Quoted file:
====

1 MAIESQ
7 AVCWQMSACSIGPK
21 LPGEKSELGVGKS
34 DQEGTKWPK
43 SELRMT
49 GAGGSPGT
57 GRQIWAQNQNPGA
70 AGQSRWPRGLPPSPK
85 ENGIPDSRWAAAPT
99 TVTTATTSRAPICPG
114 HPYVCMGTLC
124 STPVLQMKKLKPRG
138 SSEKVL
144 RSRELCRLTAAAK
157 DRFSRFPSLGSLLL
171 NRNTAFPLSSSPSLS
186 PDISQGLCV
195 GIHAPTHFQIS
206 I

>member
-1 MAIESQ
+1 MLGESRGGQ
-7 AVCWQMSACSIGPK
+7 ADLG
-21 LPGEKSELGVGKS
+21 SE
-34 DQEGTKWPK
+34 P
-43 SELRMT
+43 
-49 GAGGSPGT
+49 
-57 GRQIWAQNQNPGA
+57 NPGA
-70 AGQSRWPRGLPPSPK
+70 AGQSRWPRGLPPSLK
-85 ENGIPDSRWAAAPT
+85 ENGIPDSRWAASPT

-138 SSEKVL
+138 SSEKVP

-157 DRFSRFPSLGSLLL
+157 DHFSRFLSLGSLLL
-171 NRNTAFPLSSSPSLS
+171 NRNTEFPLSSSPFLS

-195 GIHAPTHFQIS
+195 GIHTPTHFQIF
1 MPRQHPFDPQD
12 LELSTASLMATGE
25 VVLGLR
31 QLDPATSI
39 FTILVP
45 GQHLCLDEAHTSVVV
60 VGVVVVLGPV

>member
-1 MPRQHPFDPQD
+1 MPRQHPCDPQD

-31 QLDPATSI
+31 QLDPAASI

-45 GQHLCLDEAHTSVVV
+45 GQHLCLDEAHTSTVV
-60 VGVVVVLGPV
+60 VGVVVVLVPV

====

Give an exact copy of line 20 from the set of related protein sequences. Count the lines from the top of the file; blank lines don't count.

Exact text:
>member